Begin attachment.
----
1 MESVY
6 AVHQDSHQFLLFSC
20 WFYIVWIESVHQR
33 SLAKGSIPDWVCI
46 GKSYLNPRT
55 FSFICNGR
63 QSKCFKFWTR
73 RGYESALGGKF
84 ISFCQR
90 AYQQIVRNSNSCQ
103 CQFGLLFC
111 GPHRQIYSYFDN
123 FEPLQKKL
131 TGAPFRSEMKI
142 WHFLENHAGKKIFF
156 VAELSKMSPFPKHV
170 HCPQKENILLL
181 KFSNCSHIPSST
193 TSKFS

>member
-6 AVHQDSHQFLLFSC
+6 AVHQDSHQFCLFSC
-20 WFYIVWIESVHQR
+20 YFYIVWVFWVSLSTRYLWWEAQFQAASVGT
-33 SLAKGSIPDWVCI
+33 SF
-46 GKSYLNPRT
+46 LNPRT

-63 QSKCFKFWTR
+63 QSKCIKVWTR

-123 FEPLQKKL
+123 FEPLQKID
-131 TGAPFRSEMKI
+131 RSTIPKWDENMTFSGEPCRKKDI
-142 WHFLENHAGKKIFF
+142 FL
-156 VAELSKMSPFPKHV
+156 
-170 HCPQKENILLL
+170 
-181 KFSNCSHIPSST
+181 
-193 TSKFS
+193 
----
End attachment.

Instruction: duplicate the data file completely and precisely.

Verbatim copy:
1 MESVY
6 AVHQDSHQFLLFSC
20 WFYIVWIESVHQR
33 SLAKGSIPDWVCI
46 GKSYLNPRT
55 FSFICNGR
63 QSKCFKFWTR
73 RGYESALGGKF
84 ISFCQR
90 AYQQIVRNSNSCQ
103 CQFGLLFC
111 GPHRQIYSYFDN
123 FEPLQKKL
131 TGAPFRSEMKI
142 WHFLENHAGKKIFF
156 VAELSKMSPFPKHV
170 HCPQKENILLL
181 KFSNCSHIPSST
193 TSKFS

>member
-6 AVHQDSHQFLLFSC
+6 AVHQDSHQFCLFSC
-20 WFYIVWIESVHQR
+20 YFYIVWVFWVSLSTRYLWWEAQFQAASVGT
-33 SLAKGSIPDWVCI
+33 SF
-46 GKSYLNPRT
+46 LNPRT

-63 QSKCFKFWTR
+63 QSKCIKVWTR

-123 FEPLQKKL
+123 FEPLQKID
-131 TGAPFRSEMKI
+131 RSTIPKWDENMTFSGEPCRKKDI
-142 WHFLENHAGKKIFF
+142 FL
-156 VAELSKMSPFPKHV
+156 
-170 HCPQKENILLL
+170 
-181 KFSNCSHIPSST
+181 
-193 TSKFS
+193 